In the piece, Thomas astutely points out where the billionaire's bold promises often lack specifics as to how the proposals could be implemented in a way that would minimize the disruption from an uncooperative opposition as epitomized by the Occupy movement and BlackLivesMatter not above the use of what most Americans would categorize as violence in the attempt to sway public opinion and policy.
But did not Thomas himself play a part in paving the way for the ascent of Trumpism?
In “Blinded By Might”, Cal Thomas admonished how the truly devout ought to dichotomize their worldviews to separate what constitutes spirituality from what constitutes competent political leadership or governance.
Now that droves of Evangelicals and Roman Catholics have flocked to a candidate that might not abide by Biblical behavioral norms in his personal life but who not only speaks bluntly about the nation's problems but in a manner that does not act like everything wrong in the world is America's fault, theologians and even conservative pundits that set this ball in motion nearly twenty years ago stand gapping in dumbfounded amazement.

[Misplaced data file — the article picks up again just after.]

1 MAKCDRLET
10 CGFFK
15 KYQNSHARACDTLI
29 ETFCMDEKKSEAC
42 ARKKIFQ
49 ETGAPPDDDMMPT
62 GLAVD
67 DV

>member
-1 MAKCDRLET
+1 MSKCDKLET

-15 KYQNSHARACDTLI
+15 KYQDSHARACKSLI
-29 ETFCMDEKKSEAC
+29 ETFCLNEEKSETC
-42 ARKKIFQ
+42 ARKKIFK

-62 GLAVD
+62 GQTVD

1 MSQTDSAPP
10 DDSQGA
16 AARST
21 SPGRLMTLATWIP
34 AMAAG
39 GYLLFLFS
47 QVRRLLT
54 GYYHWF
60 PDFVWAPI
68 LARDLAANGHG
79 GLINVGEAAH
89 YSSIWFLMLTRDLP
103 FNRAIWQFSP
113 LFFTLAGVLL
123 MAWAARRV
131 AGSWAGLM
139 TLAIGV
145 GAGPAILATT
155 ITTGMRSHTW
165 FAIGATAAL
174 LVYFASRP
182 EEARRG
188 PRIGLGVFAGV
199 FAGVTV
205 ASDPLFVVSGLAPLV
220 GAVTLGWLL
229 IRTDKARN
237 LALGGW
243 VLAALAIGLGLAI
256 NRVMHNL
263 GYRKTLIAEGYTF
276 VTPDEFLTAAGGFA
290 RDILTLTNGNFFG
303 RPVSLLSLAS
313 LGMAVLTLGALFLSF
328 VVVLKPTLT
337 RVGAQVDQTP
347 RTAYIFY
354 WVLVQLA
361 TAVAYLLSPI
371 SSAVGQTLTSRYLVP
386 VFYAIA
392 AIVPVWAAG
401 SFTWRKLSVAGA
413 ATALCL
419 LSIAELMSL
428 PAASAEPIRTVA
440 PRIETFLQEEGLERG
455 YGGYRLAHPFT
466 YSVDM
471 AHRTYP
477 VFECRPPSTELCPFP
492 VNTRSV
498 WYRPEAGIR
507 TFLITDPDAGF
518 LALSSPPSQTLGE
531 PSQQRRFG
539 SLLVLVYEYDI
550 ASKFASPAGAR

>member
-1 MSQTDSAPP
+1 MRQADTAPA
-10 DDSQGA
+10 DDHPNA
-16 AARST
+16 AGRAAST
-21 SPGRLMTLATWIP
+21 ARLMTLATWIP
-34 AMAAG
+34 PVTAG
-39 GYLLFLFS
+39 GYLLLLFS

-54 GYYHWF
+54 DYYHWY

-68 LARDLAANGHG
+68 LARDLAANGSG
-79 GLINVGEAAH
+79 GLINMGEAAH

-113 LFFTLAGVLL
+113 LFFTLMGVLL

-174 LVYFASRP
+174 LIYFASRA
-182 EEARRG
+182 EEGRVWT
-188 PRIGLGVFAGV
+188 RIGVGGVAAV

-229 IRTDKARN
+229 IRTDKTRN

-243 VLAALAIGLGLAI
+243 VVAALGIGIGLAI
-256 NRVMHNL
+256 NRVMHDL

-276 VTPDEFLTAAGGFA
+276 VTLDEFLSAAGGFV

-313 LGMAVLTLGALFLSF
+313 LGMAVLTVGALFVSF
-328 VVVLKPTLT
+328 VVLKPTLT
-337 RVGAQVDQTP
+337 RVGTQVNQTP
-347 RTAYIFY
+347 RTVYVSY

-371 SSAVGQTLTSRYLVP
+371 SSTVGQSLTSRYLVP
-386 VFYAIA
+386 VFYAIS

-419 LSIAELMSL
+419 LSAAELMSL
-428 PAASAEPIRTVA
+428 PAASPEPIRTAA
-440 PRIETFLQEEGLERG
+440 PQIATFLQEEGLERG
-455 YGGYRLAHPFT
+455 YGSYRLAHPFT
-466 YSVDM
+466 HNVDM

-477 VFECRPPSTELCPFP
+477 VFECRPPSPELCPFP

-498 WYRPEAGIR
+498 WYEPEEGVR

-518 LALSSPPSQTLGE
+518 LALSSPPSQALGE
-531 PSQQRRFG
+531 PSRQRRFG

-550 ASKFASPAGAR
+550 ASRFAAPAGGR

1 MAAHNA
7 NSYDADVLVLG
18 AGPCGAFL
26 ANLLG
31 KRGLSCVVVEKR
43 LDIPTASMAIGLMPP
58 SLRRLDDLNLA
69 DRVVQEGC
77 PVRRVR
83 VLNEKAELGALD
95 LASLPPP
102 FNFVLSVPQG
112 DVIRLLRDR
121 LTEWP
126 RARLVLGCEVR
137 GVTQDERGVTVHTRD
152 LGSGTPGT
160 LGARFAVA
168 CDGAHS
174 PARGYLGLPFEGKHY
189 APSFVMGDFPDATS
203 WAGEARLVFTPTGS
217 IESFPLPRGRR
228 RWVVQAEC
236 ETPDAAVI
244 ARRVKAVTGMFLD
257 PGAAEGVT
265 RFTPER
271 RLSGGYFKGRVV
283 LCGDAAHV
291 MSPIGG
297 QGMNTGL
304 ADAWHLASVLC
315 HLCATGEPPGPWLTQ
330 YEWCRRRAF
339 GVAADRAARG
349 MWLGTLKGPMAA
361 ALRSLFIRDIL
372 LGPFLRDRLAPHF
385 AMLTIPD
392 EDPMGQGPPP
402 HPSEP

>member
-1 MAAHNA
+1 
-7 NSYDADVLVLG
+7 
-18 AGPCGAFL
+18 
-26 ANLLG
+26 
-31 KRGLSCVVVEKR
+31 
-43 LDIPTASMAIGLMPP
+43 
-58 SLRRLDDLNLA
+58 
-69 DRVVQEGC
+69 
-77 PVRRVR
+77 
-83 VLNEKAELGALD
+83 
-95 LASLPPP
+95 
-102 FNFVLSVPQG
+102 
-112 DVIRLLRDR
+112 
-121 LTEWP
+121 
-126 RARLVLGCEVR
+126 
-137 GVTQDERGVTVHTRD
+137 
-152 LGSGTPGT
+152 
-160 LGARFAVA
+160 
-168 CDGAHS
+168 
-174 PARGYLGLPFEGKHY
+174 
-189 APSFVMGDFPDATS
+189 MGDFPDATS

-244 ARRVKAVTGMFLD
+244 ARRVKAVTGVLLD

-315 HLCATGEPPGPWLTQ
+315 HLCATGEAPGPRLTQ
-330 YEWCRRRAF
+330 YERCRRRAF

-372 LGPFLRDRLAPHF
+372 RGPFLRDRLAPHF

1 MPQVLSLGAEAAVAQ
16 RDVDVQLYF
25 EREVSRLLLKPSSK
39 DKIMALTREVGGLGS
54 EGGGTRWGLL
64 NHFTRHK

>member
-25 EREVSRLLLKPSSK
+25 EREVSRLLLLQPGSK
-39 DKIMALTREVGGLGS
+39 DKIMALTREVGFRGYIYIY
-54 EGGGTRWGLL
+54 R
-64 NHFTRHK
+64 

In his commentary, Thomas levels condemnation at Donald Trump for speaking out of both sides of his mouth.
But isn't Thomas a bit guilty of this himself?
In referencing the cruel things Trump's disturbingly fanatic supporters have called Thomas, the witty correspondent confesses being called “old” probably hurt worse than even being called a sack of excrement.
But of that particular verbal put down, Thomas writes, “Remember when age used to go with wisdom unless proven otherwise?”
Yet any other time in his desire to gain the favor of the media elite, Thomas has mocked both Tea Party gatherings and Trump rallies for being composed primarily of elderly White faces.
But one cannot get much more elderly and White than Cal Thomas.
Does he intend to consistently live by the principles he now professes by surrendering the place he does occupy in the media or the no doubt hefty check he receives for doing so?
By Frederick Meekins